Last July the Supreme Court announced two important decisions on employment status. The first was about employment status in the strict sense, and the second addressed whether an arbitrator was protected by anti-discrimination law.
Car valets were employees
As the name suggests, Autoclenz operates a car-valeting business. This case was about the services it provided under contract to a customer in Derbyshire. After some years working for the company, the group of 20 claimants were asked to sign new documents. These had a number of features designed to ensure that they would not be regarded as employees, or as workers for the purposes of the National Minimum Wage and Working Time Regulations. The documentation included a clause that allowed each worker to provide a substitute, and a separate agreement which stated that each individual was not obliged to provide his or her services on any particular occasion.
It was suspected that many of the claimants had signed the documents without reading them, and the substitution clause was never used in practice. Indeed it seems that the workers were not even aware of its existence. Faced with these facts the employment tribunal decided that the claimants were employees, a finding now upheld by the Supreme Court.
It said that a tribunal is entitled to look at the reality of the relationship, not just the written documents, to work out what has really been agreed. This decision will therefore give considerable encouragement to employment tribunals to look behind the small-print when assessing the status of claimants. It is also a signal to employers to make sure that the written documents they produce match what actually happens on the ground.
Arbitrator was not a worker
The other case in the pair involved a commercial dispute which turned on whether an arbitrator was an employee for the purposes of the Religion or Belief Regulations. Those Regulations include a wide definition of employee (now incorporated in the Equality Act) which applies not just to employees in the strict sense of the word but also workers who are engaged under a contract to do work personally. The dispute arose because an agreement included an arbitration clause stipulating that the arbitrator had to be a member of the Ismaili community, in effect limiting the choice to someone who followed a particular branch of Islam. One of the parties argued that the clause was void because it amounted to an attempt to contract out of the Regulations.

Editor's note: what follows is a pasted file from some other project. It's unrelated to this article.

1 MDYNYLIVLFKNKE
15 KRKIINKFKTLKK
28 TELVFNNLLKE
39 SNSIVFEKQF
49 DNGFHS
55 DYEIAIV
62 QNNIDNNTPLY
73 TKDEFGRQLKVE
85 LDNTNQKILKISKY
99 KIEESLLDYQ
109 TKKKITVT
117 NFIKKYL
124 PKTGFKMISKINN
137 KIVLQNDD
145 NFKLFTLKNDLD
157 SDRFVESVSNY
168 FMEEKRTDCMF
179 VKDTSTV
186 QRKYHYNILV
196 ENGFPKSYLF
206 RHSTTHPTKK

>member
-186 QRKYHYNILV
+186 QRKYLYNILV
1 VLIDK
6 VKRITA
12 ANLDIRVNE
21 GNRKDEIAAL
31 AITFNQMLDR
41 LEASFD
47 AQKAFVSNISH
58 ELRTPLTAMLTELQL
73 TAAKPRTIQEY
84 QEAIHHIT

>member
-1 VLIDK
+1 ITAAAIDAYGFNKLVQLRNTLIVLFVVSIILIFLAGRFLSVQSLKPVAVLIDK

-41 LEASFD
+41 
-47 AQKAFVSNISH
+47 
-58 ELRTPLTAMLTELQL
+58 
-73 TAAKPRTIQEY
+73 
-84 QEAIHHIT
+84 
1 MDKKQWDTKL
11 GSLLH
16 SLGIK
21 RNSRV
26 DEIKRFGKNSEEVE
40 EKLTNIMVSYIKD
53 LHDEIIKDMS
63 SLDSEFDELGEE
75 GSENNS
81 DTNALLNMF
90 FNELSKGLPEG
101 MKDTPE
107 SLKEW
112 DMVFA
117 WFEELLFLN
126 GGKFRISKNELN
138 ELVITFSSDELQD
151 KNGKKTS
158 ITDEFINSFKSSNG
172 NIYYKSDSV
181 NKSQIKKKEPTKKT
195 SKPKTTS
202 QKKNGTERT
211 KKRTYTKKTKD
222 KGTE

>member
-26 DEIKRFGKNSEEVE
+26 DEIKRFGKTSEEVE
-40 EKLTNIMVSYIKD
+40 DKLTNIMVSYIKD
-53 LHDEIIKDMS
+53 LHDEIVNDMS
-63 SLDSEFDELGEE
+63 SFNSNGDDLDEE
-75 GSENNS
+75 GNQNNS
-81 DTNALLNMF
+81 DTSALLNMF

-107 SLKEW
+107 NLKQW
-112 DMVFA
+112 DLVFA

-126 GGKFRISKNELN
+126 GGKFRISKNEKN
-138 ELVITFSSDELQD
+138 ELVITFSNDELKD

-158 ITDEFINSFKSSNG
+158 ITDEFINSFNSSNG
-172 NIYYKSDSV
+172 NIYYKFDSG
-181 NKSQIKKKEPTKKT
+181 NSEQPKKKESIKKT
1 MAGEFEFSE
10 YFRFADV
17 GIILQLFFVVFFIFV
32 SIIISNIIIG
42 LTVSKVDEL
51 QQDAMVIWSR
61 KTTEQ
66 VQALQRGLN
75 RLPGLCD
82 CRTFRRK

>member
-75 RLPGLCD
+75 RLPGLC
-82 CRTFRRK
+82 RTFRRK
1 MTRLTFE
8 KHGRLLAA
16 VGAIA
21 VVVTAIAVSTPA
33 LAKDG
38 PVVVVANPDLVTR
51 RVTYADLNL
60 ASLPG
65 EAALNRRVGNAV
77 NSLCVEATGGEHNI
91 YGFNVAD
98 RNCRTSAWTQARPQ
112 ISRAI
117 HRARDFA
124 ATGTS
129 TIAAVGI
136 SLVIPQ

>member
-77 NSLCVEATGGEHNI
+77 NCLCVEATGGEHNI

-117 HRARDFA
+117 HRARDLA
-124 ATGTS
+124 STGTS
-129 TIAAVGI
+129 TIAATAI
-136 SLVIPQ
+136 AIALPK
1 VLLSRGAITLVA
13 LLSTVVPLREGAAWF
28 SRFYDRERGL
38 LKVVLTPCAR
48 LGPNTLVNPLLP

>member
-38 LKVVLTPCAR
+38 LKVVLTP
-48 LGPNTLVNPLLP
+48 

The Supreme Court looked at the corresponding EU case law and decided that the definition was not broad enough to cover someone like an arbitrator who was not controlled in any way by the people appointing him. Applying this decision more widely, this is likely to mean that the Equality Act does not cover self-employed professionals and other skilled workers who work independently of the person appointing them, even if they are engaged to perform their services personally. It remains to be seen if that was really what the Supreme Court intended.
More light will be thrown on the status of non-employees in a discrimination context when the Supreme Court hears a case involving a volunteer at a CAB Bureau next year.